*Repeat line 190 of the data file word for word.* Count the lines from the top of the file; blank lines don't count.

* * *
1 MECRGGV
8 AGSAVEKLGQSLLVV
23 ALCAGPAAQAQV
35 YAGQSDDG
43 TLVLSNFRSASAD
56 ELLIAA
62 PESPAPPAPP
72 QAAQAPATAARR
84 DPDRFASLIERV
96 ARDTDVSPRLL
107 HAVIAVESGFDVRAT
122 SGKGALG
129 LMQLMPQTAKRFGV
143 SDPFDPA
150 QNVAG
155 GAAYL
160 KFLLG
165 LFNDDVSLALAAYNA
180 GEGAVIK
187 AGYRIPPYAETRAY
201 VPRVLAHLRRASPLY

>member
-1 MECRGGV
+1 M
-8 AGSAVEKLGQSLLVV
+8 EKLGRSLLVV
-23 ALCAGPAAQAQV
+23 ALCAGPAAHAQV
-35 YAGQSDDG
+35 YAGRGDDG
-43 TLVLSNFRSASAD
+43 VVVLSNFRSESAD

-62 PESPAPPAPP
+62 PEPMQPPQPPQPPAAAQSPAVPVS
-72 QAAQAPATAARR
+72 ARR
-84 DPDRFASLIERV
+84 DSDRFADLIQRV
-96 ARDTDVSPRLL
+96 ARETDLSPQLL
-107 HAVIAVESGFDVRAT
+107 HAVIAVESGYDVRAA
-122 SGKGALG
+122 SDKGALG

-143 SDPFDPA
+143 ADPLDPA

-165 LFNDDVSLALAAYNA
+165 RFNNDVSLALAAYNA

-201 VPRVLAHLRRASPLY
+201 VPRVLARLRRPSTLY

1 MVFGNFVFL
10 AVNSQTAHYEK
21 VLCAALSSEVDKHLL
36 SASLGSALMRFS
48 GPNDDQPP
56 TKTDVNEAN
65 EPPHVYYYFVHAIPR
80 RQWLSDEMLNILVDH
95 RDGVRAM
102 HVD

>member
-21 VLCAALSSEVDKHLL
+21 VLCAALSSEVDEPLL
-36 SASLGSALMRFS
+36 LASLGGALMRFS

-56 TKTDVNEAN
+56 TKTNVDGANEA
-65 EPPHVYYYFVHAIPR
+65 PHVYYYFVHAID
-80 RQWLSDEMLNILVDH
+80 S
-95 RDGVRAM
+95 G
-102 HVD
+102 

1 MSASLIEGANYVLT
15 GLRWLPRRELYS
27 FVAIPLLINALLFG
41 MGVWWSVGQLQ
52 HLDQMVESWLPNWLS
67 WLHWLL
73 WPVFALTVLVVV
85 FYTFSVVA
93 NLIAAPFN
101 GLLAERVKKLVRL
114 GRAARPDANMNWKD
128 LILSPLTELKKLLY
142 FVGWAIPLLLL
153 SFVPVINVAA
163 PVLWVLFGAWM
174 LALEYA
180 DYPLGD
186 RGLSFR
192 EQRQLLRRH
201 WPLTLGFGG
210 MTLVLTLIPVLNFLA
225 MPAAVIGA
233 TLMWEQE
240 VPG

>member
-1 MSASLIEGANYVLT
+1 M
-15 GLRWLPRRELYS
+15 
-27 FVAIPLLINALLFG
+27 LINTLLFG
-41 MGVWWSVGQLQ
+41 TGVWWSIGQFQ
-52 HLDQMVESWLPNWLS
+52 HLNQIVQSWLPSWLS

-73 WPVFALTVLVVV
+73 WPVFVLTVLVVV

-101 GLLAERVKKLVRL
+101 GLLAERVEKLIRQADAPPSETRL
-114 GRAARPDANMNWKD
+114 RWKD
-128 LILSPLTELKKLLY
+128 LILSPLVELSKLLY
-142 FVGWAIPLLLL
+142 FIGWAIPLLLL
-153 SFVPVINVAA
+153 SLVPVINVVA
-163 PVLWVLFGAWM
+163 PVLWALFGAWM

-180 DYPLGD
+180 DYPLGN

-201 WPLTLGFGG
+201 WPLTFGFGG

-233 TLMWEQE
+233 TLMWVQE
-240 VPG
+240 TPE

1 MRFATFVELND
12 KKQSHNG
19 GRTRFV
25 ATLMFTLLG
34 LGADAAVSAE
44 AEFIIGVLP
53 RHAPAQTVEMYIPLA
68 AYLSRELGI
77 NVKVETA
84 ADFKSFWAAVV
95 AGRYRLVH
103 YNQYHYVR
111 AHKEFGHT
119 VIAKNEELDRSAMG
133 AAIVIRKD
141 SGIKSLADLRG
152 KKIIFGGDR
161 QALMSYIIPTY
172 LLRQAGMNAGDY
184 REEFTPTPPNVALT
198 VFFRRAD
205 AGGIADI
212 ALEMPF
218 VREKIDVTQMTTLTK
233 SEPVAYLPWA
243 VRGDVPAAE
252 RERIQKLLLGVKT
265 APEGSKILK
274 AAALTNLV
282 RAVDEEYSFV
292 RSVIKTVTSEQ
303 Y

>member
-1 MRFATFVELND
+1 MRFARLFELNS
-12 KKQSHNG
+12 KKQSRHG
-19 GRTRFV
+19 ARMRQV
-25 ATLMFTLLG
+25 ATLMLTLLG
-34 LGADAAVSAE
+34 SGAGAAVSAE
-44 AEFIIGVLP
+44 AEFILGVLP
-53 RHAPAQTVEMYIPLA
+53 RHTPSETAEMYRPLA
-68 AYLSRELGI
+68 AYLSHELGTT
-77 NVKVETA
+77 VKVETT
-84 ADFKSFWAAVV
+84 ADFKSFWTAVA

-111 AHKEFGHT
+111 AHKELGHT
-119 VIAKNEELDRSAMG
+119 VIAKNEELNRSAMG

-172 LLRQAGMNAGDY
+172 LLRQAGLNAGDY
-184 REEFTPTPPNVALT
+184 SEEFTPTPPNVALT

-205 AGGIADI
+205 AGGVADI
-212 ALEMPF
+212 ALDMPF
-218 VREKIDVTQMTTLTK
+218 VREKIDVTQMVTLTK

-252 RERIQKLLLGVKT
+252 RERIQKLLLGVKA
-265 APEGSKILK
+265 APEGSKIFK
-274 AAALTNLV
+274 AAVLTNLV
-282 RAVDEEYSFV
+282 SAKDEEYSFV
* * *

-172 LLRQAGMNAGDY